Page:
Sunday 17 December 2017

Supporters' role is vital - and it's damaging when they don't get to their seats on time

Jack Conan
Jack Conan

Victor Costello

The importance of last week's victory was etched on the players faces the moment they left the tunnel for kick-off.

The minimum standard for Leinster year in, year out is a Champions Cup quarter-final, but this season meant much more than just a box-ticking exercise.

Winning against Wasps was proof that Leinster are back to their best and have a squad that are not just in transition or development but are in a winning phase.

The fear of losing is an integral part of a players' psyche and when matched with power, pace, skill and a definitive game-plan, it made Leinster unstoppable against the best of the British.

Leinster had the game by the throat from the off but the big test came when Willie le Roux knocked the ball on over the line. This was the game deciding moment and the home side won the mental test from then on.

A frustrated Wasps boss Dai Young lamented the fact that Leinster didn't need the likes of Rob Kearney and Jamie Heaslip and clearly, akin to the sucker punch the Australians felt in the last Lions Test in 2013 without Brian O'Driscoll, Wasps took Leinster for granted at their peril.

Leaving the Aviva last Saturday, Leinster had answered a lot of questions that could have lingered through the summer if the result had been different.

The Guinness PRO12 seems to have value after all and can continue to be the breeding ground for all four provinces.

Individuals like Joey Carbery, Dan Leavy and Jack Conan are bound for greatness. Carbery at full-back cut through a beaten Wasps defence at will but for me it was the back-row and Robbie Henshaw who demolished Wasps, and the same again will be required to win the next game.

Henshaw's constant bombardment of the Wasps defence will make Warren Gatland sit up and take notice of what he and his back-row colleagues are capable of.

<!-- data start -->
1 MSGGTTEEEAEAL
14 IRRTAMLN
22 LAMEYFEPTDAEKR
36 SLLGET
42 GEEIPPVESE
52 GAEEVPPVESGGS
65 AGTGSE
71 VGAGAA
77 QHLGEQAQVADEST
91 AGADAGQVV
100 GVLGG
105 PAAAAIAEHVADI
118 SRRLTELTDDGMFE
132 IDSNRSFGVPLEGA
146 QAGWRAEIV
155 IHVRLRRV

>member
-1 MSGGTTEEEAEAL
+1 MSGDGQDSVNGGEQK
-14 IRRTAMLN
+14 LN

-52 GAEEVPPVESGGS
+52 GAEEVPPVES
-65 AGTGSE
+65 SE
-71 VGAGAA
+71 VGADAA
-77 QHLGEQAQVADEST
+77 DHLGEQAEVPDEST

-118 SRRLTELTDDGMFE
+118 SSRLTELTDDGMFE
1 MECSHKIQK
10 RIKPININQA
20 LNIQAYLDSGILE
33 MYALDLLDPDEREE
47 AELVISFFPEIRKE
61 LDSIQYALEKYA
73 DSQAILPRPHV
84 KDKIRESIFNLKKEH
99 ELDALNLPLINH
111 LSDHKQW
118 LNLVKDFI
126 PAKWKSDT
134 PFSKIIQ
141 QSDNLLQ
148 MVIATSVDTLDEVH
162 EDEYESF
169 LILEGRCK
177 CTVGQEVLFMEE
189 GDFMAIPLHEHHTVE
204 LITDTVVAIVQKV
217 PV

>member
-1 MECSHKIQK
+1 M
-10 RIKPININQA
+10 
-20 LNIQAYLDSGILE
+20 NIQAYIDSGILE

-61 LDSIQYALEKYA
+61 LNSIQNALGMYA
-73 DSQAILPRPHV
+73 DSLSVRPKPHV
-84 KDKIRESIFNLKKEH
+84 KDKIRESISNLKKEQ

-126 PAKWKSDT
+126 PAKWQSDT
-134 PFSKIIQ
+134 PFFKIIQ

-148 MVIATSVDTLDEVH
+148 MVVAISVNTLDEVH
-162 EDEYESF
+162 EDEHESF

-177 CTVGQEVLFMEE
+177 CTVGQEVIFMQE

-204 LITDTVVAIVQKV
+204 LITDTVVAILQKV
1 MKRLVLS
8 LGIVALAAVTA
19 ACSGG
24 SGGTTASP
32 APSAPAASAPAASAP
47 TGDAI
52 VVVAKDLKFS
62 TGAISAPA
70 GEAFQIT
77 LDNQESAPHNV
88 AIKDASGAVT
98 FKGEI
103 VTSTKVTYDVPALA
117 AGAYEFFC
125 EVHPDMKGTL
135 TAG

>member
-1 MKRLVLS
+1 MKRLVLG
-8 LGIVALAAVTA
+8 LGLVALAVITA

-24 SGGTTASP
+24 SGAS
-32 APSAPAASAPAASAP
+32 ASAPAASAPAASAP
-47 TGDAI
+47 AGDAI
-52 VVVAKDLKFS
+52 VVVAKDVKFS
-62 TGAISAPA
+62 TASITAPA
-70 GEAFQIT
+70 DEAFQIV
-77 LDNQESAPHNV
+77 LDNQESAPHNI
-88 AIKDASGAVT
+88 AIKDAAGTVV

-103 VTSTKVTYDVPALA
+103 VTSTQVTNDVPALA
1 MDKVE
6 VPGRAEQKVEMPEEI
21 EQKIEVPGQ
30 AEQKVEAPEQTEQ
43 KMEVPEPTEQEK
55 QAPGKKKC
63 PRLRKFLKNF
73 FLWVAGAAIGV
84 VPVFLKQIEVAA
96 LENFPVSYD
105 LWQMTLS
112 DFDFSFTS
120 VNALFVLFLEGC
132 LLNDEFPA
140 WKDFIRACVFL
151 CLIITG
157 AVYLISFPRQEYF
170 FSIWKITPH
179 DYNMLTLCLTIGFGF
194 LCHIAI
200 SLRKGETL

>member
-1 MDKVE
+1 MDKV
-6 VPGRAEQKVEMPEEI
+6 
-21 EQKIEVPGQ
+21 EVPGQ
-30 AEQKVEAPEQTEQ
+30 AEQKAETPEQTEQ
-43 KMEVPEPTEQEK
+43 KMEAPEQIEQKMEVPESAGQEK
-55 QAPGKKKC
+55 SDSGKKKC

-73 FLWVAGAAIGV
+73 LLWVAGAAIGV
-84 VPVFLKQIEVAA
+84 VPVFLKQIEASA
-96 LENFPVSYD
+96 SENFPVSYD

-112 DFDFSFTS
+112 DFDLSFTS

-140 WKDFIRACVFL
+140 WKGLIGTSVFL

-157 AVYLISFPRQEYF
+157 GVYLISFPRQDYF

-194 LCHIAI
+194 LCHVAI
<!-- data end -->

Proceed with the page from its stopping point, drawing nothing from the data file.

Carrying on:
Leinster will have facilitated the non-selection of James Haskell, Nathan Hughes and other Wasps players on the Lions tour this summer.

There is no doubt about out it, the crowd played their part - just like our Munster neighbours, they willed the team into the semi-finals.

Crowd participation is very important to the players, and respect both ways is vital. Continued travelling support should follow in Lyon and on the road, the ability to silence the home supporters is vital to winning the mental game, against any team, but particularly the French.

However, like all facets of the game, crowd participation can be improved with Leinster.

Players need to see their supporters sitting in their seats as they run out on to the pitch: core rugby supporters would be disciplined in this area, largely in their seats before kick-off and making a prompt second-half return.

Unfortunately, on occasion, Leinster are missing a few thousand voices that don't seem to be able to make it back to their seats until well after the restart.

This was the case last Saturday and it really dilutes the impact of that vital crowd support.

Rugby players (like most sports players) are conscious of repaying the support and commitment of fans home and away - that bond enhances the experience for player and supporter.


Loss of interest on one side damages both.

Clermont away is as tough as it gets but at the moment for Leinster, the opposition doesn't seem to matter.

The obliteration of Wasps will have galvanised Leo Cullen's side even more for the next set of play-offs.

The pressure for places increase as the amount of games reduce.

In training this week there will be an appreciation that some boys became men and a natural transition is occurring from old to young.

Leinster's three worst performances this year have been on the road in critical games without critical players.

Ospreys away tomorrow may not seem important but within Leinster there is still plenty to prove.

Irish Independent

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